Cyprus avaCypriot national costume is very similar to a Greek one, but it has its own cultural peculiarities. The traditional outfits of men and women in Cyprus are charming, modest, and beautifully adorned with embroidery and other folk techniques. The male baggy pants look unusual to a foreigner but in a good way. And the women’s sayia dress with its low neckline is perfect for breastfeeding – although, you won’t see anything inappropriate because of the embroidered underwear that covers the body. Anyway, if you have never seen Cypriot folk clothing, definitely make up some time to look into it.

Male national clothing in Cyprus

Men in Cyprus wear silk shirts, waistcoats called “zimbouni”, baggy cotton trousers called “vraka”, woven belts called “zostra”, fez hats, socks and shoes, and some kind of outerwear as traditional attire.

The traditional shirts are typically silk, especially festive garments. Cheaper fabrics like cotton can be used as well for day-to-day shirts. The original Cypriot shirts were collarless, but later, people started to add collars.

The waistcoats were different for different occasions. For example, simple daily vests were plain and dark, without any embellishments. The most ornate waistcoats were made from velvet or fine wool and adorned with embroidery created with the help of metallic wire or thread.

The traditional pants of Cypriot males are called “vraka”. They are sewn from handmade cotton. And these trousers are always baggy, made from a large piece of fabric gathered into many large pleats. The design of the vraka traditionally showed the financial capability of a man, because the fabric was expensive and a person had to spend a lot to buy or order vraka pants.

 

Traditional costumes in Cyprus
Cypriot folk dancers in folk costumes

 

Underneath the vraka, Cypriot men wear another pair of knee-length pants as underwear. These are made from white cotton or flannel. The cut is similar to the vraka trousers. And it was traditionally trendy for this undergarment to be 1-2 cm longer than the vraka so that the edge peeked. So, men often wore festive underpants adorned with embroidery on the lower border of each pant leg.

The vraka trousers are belted with a cord called “vrakozoni” (functional belt) and another belt – a more festive one on top.

The festive belt is called “zostra”. It is handwoven from woolen yarn. It looks nice – wide and long (20 cm x 2.5-3 m), with black and red stripes, and with tassels at the ends.

To the belt, men attached a dagger called “tsiakkoudi” and a purse for various small items.

Men originally used a variety of folk boots – high coarse leather boots, thick shoes called “skarpes”, or more elegant boots called “frangopodines”. The last shoes were used by wealthy men and are today worn by Cypriot folk dancers.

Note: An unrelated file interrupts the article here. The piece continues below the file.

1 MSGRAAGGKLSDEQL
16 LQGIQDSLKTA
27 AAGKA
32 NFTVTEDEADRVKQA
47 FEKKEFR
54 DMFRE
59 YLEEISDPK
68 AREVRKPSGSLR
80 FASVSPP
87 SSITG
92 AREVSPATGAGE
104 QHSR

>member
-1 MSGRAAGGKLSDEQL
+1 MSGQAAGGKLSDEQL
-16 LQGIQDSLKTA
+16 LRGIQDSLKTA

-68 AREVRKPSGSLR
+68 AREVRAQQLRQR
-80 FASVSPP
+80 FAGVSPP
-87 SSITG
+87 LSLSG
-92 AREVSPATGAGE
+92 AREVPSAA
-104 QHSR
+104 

Of course, with high leather boots, men needed high thick socks to protect their feet and make it comfortable to walk. Such folk socks are called “klatses”, they’re woolen, black, and knee-high. Some men use them only during the cold season, others all year round.

In the cold season, males wear coats or overcoats. They are usually heavy and made from wool.

The last item of a men’s wardrobe is a hat. Men use fez caps (red skull-caps), “kasketo” hats made from cashmere, straw hats, and other variations of headdresses.

Female national clothing in Cyprus

The most popular women’s garment is a “sayia”, a dress with an opening in the front. It is an authentic dress the local women wore until the 19th century. This is a festive and costly dress, made from silk, damask, and similar fabrics. The design and decorations vary from region to region a bit.

As sayia opened in the front, it was handy for women with babies – they could do the breastfeeding without much effort.

Underneath the sayia, females wear a long underwear item, a shirt with embroidered trimming at the hem.

On the top of the sayia, is an apron – simple for daily use, embroidered for special occasions.

 

Traditional costumes in Cyprus
Cypriot folk dancers in folk costumes

 

In some regions, women traditionally wore knee-length dresses combined with white shirt and underpants. The shirt peeked from under the dress at the chest and cuffs; the pants, embroidered at the bottom, were visible from the knee down. The dress was belted with a kerchief.

Also, Cypriot women can use a white shirt, long and wide skirt, and a short black jacket as the traditional costume.

Female headgear can include a fez cap, a kerchief, or a shawl of specific design (with a bow at the side). Young maidens in Cyprus traditionally wore their hair uncovered, plaited into 2 braids.

Women wear shoes or boots in winter with their folk outfit, but the footwear hides under the hems of other clothes, as skirts are usually floor-length or at least ankle-length.

Women also adorn themselves with jewelry – necklaces, chains, rings, earrings, bracelets, crosses and pendants, decorative belt buckles, etc.

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